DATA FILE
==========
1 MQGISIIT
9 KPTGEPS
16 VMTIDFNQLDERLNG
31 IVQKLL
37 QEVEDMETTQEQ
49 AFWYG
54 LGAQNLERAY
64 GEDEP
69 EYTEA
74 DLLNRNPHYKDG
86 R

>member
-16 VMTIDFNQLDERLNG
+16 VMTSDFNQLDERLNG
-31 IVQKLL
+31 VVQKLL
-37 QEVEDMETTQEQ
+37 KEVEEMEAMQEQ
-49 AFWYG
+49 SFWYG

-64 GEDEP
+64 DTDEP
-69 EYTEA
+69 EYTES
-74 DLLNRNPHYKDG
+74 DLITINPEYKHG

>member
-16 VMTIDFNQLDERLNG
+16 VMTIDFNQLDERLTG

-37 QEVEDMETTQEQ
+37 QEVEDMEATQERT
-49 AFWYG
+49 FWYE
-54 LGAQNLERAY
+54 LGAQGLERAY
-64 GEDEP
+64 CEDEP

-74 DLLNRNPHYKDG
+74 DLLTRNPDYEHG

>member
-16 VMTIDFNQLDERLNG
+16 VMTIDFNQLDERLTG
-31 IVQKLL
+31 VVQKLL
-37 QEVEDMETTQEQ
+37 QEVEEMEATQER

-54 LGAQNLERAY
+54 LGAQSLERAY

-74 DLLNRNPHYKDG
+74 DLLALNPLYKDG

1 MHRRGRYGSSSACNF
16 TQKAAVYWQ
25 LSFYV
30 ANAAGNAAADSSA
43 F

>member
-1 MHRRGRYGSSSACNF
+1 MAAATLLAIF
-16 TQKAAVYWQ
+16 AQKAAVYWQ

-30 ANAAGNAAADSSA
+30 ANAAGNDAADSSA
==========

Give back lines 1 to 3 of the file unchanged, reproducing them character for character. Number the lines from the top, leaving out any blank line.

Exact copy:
1 MQGISIIT
9 KPTGEPS
16 VMTIDFNQLDERLNG